Why am I disturbing you with apocalyptic thoughts during your ordination retreat? Because if we are to follow Jesus and proclaim him so that others may come with us on this great journey of discipleship, we need to be true to his teaching. This is a matter not only of our own integrity but of is. The Jesus of the gospels is hardly a comfortable man to follow, but we don’t serve him when we falsify him by re-making him in our own image. But please don’t change your minds about becoming a deacon or a priest publicly bearing his name for all time. Instead, let me remind you that the ordeals of peirasmos that we pray to be brought safely through are all for the sake of a promise, a redemption and a glory that far outweighs them. Birth-pangs are indeed how the crisis is depicted, but as St John says, when the baby is born, the mother forgets them for joy that a child has come into the world.
I think we can agree that all this is a far cry from what most people have in mind when they pray, ‘lead us not into temptation’. And it is not that if we grasp the apocalyptic background of this prayer, it somehow makes peirasmos less relevant. The exact opposite is true. It invests our prayer for salvation with all the more urgency. For whether it is the last and final ordeal the world will face, or our last personal ordeals we may have to face as Jesus did on the threshold of death, or whether it is the big ordeals that seriously test and try our faith, our resolve to be faithful to Jesus, the time of trial is a life-and-death matter. It isn’t a mere matter of the little peccadilloes, the trivial seductions that tend to preoccupy us day after day. We can be over-scrupulous about them, especially during Lent, when they become a displacement activity for the much more probing questions our ordeals put to us about what kind of human being we really are? what kind of Christian? what kind of priest? And this is about how deep our formation has gone, our identity as men and women of God.
An ordained minister is a very public kind of Christian. We model discipleship for others, or not, as the case may be. That is part of the vocation, which is why the ordinal makes so much of the quality of our personal life, how intent we are in pursuing holiness. But the time of trial isn’t only about ethics and morality, indeed, peirasmos may not be especially interested in those things at all, except insofar as they are reliable indicators of what our forebears would have called the state of our souls. I think the core of it lies in what Jesus calls in the beatitude, ‘purity of heart’. ‘Happy are the pure in heart’ he says, ‘for they shall see God’.  What this means is, I think, what Buddhists call being ‘single-pointed’, having wills and motives that direct our behaviour towards one thing only, the kingdom of God itself. If we want to see God (and what other aim in life is there but that?), we need to put away all the competing claims that pull on us, and give ourselves wholly to embracing the promise of the kingdom. The great 19th century theologian Kierkegaard said: ‘purity of heart is to will one thing’. One thing only should be our steadfast high intent. And if this is true for all who believe, how much more should it be true of us who wear our faith in front of others in this outward and visible way?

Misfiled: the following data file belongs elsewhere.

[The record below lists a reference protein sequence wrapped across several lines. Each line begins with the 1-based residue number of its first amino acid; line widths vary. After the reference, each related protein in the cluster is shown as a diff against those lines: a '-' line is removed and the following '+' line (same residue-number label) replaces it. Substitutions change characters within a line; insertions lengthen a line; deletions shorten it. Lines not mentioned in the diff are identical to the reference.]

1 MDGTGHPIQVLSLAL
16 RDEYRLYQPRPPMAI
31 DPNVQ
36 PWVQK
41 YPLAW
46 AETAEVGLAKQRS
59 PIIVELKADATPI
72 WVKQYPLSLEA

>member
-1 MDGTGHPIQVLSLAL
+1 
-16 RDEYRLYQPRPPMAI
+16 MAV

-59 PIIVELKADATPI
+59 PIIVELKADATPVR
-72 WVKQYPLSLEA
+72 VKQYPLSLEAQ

The thing about the time of trial is that it is not always external forces that are out to destroy us (though as I shall say in a moment, they can play a big part). The true enemy is our own ambivalent motives, our ambiguous intentions, our hesitancy in giving a straightforward answer to the question, do I really want this more than anything else in the world? It’s our own compromised wills, our flirting with other aims and goals that are the undertow that pulls us away from God. This week, I have no doubt that you want more than anything else to serve God in the ordained ministry. You will answer all the Bishop’s questions ex animo, for surely you were born for this moment, and you are walking on air. Thank God for the energy and enthusiasm that brought us to this point in life. It’s a gift to sustain you for many years.
But fast-forward two, three, four decades. How do you see yourself then? In my work of spiritual direction with parish clergy, I have encountered some who have become weary, or been damaged or disillusioned by what has happened to them in public ministry, or have fallen out of love with organized religion, and in a few cases have apparently outgrown the faith that brought them to ordination in the first place. It is hard to rekindle our initial experience, and I think we should probably not try. Vocation needs to be renegotiated at times, like a good marriage. Both you and your spouse have changed over many years, and you need to be married to the person she is now, and she you, not as you both were to begin with all those years ago. What mustn’t change is the singleness of heart, the sense of common purpose, because without it, a marriage will founder.
It’s the same with vocation. I believe we all need to renegotiate our attitude to our vocation: who we were then, who we are now, and how we now take our place in the life of the church as God’s people and God’s ministers. We probably need to do this every decade or so. We certainly need to do it when we approach the big transitions in life and ministry, like a change of role or our personal circumstances or both. And in a small way, the renewal of our vows of ministry every Maundy Thursday takes us back to the promises we made so willingly on our ordination days, and summons up to re-imagine and re-inhabit them in our ministries as they now are, and our vocations as God is forming and shaping them as the years pass.